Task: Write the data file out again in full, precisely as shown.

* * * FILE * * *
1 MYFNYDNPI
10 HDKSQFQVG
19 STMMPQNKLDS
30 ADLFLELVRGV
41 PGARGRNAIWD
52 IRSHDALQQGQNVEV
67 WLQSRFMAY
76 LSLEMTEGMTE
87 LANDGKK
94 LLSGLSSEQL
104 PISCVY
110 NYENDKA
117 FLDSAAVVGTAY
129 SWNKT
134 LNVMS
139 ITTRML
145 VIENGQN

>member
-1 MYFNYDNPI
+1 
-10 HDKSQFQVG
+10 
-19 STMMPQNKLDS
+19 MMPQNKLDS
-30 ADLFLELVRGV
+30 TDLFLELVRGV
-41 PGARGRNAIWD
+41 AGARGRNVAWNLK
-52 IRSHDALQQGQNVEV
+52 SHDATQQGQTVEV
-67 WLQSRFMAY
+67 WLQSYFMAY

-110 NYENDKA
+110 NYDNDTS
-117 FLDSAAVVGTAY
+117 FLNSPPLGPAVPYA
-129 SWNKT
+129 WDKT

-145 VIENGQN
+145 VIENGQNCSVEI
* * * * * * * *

1 MYFNYDNPI
10 HDKSQFQVG
19 STMMPQNKLDS
30 ADLFLELVRGV
41 PGARGRNAIWD
52 IRSHDALQQGQNVEV
67 WLQSRFMAY
76 LSLEMTEGMTE
87 LANDGKK
94 LLSGLSSEQL
104 PISCVY
110 NYENDKA
117 FLDSAAVVGTAY
129 SWNKT
134 LNVMS
139 ITTRML
145 VIENGQN

>member
-1 MYFNYDNPI
+1 
-10 HDKSQFQVG
+10 
-19 STMMPQNKLDS
+19 MMPQNKLDS
-30 ADLFLELVRGV
+30 TDLFLELVRGV
-41 PGARGRNAIWD
+41 AGARGRNVAWNLK
-52 IRSHDALQQGQNVEV
+52 SHDATQQGQTVEV
-67 WLQSRFMAY
+67 WLQSYFMAY

-110 NYENDKA
+110 NYDNDTS
-117 FLDSAAVVGTAY
+117 FLNSPPLGPAVPYA
-129 SWNKT
+129 WDKT

-145 VIENGQN
+145 VIENGQNCSVEI